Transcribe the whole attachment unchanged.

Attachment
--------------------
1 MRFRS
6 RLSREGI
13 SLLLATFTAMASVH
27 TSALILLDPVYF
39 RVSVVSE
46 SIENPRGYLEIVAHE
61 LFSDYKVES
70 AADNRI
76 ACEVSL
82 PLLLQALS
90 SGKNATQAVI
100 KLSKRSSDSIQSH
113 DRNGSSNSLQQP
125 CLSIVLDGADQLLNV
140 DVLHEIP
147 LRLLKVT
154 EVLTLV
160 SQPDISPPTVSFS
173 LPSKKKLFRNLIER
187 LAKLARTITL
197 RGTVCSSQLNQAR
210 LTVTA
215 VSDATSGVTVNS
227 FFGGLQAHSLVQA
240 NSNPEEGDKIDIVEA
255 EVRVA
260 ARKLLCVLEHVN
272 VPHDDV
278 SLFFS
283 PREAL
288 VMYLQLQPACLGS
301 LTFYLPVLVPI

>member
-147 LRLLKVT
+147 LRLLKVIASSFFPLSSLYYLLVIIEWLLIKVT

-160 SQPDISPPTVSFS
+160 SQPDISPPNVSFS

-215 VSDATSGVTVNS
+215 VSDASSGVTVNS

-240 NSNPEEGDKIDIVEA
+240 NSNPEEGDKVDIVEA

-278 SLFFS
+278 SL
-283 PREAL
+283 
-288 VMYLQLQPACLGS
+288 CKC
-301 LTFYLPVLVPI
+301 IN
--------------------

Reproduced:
1 MRFRS
6 RLSREGI
13 SLLLATFTAMASVH
27 TSALILLDPVYF
39 RVSVVSE
46 SIENPRGYLEIVAHE
61 LFSDYKVES
70 AADNRI
76 ACEVSL
82 PLLLQALS
90 SGKNATQAVI
100 KLSKRSSDSIQSH
113 DRNGSSNSLQQP
125 CLSIVLDGADQLLNV
140 DVLHEIP
147 LRLLKVT
154 EVLTLV
160 SQPDISPPTVSFS
173 LPSKKKLFRNLIER
187 LAKLARTITL
197 RGTVCSSQLNQAR
210 LTVTA
215 VSDATSGVTVNS
227 FFGGLQAHSLVQA
240 NSNPEEGDKIDIVEA
255 EVRVA
260 ARKLLCVLEHVN
272 VPHDDV
278 SLFFS
283 PREAL
288 VMYLQLQPACLGS
301 LTFYLPVLVPI

>member
-147 LRLLKVT
+147 LRLLKVIASSFFPLSSLYYLLVIIEWLLIKVT

-160 SQPDISPPTVSFS
+160 SQPDISPPNVSFS

-215 VSDATSGVTVNS
+215 VSDASSGVTVNS

-240 NSNPEEGDKIDIVEA
+240 NSNPEEGDKVDIVEA

-278 SLFFS
+278 SL
-283 PREAL
+283 
-288 VMYLQLQPACLGS
+288 CKC
-301 LTFYLPVLVPI
+301 IN